The timing of the release of Black Messiah was deliberate. Joe Coscarelli of the New York Times writes that "D'Angelo and RCA (D'Angelo's recording company), partly inspired by the nationwide protests over the police killings of unarmed black men, had moved up the release of “Black Messiah"' from a date in 2015 to 15 December 2014.
“The one way I do speak out is through music,” D’Angelo is said to have told his tour manager, Alan Leeds. “I want to speak out.”
Speak, D'Angelo does. His, is a confident voice laid on sumptuous beats speaking with nuance about the black experience from love, to loss, to racism and back to love. The album is relevant and resonant, perhaps comparable only to 2014's other excellent release: To Pimp a Butterfly by Kendrick Lamar.
There is a lot of vintage D'Angelo in the album, the tracks: "Really Love", "The Door" and "Prayer" are unmistakably D'Angelo. There are glorious jazzy moments in album such as in "Betray my heart".
In the track a "1000 Deaths" a fervent Khalid Abdul Muhammad opens proceedings, talking about: "Jesus the Black Revolutionary Messiah." Fred Hampton follows with "Black people need some peace, white people need some peace…. we've got to struggle with them to make them understand what peace means." D'Angelo himself follows in the mind of the messiah facing his moment of reckoning. I also found "Prayer" to be another stand-out gem, with a never ending rolling groove reminiscent of Fela punctuated by a lazy kick. It's a song that is sensual and tantalisingly points to the song's possibilities in a live set. There is a playfulness in "Sugar Daddy" and also in "Back to the future".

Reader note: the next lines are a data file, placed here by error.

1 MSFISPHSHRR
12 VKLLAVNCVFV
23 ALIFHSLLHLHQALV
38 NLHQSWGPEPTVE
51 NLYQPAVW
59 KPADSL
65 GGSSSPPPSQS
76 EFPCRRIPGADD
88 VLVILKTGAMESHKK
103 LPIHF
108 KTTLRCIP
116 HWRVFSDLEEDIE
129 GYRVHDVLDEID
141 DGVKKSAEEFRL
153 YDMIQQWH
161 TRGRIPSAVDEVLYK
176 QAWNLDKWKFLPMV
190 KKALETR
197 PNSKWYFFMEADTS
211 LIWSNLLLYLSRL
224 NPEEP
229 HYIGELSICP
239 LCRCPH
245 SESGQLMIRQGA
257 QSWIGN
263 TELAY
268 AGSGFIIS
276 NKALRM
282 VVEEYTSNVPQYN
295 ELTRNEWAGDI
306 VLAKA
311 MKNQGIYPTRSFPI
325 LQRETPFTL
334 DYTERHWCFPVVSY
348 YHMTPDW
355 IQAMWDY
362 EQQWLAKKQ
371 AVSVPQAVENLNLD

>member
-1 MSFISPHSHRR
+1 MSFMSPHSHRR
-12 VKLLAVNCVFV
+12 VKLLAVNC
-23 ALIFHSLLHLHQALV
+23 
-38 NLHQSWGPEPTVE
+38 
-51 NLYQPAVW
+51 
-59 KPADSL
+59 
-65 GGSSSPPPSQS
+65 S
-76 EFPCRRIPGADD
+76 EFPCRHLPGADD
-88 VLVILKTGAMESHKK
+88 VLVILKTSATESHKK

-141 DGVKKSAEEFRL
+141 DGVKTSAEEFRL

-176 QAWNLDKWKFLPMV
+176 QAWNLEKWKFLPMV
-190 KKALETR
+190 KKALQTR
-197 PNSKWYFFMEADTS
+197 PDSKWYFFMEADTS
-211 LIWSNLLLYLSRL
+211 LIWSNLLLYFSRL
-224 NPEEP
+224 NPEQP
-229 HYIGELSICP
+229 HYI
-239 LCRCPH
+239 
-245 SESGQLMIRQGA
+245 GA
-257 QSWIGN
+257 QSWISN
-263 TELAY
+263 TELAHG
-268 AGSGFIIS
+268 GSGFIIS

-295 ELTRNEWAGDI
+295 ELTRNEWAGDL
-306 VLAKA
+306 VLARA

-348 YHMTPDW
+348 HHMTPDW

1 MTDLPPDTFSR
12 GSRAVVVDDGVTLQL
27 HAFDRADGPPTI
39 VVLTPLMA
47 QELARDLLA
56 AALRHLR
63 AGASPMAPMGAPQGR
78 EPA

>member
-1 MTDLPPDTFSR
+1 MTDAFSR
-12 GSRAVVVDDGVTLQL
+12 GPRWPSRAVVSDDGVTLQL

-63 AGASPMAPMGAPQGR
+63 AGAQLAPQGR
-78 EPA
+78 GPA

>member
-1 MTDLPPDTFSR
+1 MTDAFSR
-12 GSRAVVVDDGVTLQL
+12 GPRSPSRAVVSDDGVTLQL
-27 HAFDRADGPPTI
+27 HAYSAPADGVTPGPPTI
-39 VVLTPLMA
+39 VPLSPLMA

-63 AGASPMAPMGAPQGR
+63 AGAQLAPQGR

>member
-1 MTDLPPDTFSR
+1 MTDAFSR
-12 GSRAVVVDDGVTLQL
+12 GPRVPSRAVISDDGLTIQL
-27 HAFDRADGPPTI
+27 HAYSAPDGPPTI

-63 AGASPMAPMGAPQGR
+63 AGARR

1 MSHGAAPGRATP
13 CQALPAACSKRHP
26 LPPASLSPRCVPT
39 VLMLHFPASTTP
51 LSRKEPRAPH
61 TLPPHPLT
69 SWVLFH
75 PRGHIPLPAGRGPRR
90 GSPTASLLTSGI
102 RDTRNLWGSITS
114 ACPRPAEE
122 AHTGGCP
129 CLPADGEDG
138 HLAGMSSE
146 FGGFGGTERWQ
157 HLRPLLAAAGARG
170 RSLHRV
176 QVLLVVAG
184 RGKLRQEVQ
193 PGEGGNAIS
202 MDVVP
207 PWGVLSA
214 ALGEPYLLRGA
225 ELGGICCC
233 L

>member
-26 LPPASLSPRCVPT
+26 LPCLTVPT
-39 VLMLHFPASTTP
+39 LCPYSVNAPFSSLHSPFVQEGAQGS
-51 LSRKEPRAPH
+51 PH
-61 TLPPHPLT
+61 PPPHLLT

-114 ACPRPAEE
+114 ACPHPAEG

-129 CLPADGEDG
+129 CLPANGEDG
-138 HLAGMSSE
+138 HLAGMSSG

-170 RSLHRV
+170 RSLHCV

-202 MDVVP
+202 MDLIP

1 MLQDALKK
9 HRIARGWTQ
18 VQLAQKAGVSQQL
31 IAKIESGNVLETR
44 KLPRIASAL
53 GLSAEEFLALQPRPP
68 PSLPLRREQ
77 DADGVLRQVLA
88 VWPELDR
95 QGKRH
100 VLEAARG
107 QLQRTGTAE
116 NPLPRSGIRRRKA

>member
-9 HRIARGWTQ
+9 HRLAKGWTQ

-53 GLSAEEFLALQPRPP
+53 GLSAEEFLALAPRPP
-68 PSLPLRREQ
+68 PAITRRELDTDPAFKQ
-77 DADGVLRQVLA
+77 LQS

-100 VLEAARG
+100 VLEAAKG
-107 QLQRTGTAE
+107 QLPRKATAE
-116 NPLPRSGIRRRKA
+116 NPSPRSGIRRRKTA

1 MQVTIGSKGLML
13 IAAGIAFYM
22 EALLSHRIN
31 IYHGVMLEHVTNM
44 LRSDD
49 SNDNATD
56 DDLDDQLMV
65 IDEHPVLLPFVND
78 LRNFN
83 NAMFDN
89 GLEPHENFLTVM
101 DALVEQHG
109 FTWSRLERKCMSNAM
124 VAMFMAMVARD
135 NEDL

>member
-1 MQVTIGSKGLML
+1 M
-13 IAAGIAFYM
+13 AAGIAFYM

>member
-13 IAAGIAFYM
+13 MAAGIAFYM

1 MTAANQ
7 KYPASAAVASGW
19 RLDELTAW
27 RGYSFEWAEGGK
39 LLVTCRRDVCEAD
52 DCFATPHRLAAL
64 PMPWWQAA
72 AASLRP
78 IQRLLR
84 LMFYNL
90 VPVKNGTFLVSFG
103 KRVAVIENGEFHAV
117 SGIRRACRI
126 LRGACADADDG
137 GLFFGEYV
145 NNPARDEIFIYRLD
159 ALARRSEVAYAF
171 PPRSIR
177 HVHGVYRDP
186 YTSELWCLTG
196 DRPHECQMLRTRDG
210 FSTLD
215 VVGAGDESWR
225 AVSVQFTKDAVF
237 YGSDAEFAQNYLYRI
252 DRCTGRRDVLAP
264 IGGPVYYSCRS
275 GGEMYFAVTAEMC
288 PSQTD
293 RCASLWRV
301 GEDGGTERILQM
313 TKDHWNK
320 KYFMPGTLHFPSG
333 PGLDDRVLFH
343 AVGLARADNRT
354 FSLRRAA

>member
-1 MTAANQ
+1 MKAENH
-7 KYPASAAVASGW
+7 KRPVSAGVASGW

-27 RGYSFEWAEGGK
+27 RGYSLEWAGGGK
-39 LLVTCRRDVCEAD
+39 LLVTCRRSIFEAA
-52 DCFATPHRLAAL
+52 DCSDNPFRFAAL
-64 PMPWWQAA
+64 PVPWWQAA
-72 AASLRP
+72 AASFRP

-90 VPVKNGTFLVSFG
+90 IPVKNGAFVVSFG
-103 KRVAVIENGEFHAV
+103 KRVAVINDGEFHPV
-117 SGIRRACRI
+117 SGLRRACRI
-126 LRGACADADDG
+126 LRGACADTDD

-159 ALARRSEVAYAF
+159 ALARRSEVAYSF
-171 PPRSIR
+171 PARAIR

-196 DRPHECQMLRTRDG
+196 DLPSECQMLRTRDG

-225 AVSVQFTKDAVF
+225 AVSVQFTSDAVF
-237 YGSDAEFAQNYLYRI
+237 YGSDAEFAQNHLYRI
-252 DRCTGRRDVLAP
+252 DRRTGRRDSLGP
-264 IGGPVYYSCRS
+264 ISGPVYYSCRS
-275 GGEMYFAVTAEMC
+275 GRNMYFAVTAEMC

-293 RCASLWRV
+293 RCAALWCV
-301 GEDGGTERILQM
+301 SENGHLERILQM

In "The Charade" D'Angelo states,
"All we wanted was a chance to talk
'Stead we only got outlined in chalk"
Overall this is a revival of soul. Black music redefined. It's a bold statement of the future of black music, which is firmly located at the present with it's relevant and urgent lyrics while drawing from the rich history of black music, least of all from D'Angelo's own critically acclaimed repertoire.
In my opinion D'Angelo and Maxwell both led the Neo Soul revolution of the early nineties. Both men led the movement, but differently. Maxwell was and is suave and sophisticated while D'Angelo was cool and edgy. D'Angelo was the cat that all of us wanted to be, unashamedly strong, black man ever with a hint of danger about him. A black man akin to the one Kendrick Lamar describes in "The blacker the berry" :
"I know you hate me just as much as you hate yourself...Black and successful, this black man meant to be special"
D'Angelo, is our Marvin as Maxwell is our Donny. With "Black Messiah" D'Angelo has further cemented his legacy as an all time great. It's an outstanding album that deserves no less than 99/100.
@cultureactiv - Contributor
all images: courtesy of blackmessiah.co